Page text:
Earlier this year, a study published in the New England Journal of Medicine, that included more than 7,000 patients from eight hospitals around the world, found that implementing the use of surgical checklists reduced patient mortality rates by half, and patient injuries by nearly a third. Now, a new study published online in the British Medical Journal (BMJ) adds to the evidence suggesting the protective benefit of simple checklists.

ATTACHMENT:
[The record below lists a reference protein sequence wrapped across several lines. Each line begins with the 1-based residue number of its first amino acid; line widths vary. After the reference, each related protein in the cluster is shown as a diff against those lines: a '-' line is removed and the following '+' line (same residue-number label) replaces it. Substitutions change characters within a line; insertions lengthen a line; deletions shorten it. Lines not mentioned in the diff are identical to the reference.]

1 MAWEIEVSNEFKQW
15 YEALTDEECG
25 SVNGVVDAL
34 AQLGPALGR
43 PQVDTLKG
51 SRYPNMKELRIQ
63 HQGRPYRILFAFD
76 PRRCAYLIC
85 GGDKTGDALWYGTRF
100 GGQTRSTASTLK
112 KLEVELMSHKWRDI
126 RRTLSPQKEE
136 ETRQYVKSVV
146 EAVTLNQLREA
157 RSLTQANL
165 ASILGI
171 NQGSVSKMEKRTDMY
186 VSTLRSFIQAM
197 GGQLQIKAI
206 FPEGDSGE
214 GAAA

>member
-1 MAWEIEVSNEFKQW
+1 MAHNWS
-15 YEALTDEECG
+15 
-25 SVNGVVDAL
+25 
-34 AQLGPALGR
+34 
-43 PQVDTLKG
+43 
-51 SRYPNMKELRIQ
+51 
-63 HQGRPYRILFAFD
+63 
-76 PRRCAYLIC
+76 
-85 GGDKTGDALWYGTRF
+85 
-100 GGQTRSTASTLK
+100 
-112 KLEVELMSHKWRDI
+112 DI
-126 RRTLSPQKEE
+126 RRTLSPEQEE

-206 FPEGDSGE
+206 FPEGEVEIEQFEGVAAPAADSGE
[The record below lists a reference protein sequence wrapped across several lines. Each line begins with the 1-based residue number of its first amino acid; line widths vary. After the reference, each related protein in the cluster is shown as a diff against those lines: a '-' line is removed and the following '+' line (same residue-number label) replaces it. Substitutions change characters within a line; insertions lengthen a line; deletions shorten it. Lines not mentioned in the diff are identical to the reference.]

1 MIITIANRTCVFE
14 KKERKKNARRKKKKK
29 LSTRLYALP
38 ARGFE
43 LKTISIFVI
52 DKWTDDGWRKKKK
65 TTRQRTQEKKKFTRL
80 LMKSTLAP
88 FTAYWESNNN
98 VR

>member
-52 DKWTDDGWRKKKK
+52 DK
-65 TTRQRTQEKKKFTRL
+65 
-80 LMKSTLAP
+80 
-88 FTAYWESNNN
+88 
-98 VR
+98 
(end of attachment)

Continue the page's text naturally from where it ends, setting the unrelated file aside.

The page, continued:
To reduce mortality rates among patients at three hospitals administered by the North West London Hospitals NHS Trust, a team of clinicians, including the director of nursing, director of medical education and others, instituted eight different “care bundles” (or checklists) for the 13 diagnostic categories—including stroke and heart failure—that had the highest mortality rates in 2006–2007. After the checklist system was in place for one year, the medical team again looked at mortality rates using a hospital standardized mortality ratio (HSMR), a measurement which focuses on the major medical issues that cause 80% of all deaths throughout the U.K. They found that one year after implementation, in 2007–2008, the hospitals’ overall mortality ratio had dropped from 89.6 to 71.1. That measurement represents 174 fewer deaths in the 13 targeted diagnostic areas and 255 fewer deaths overall, the study authors say. In total, use of the checklists was associated with an overall drop in patient deaths of 14.5%.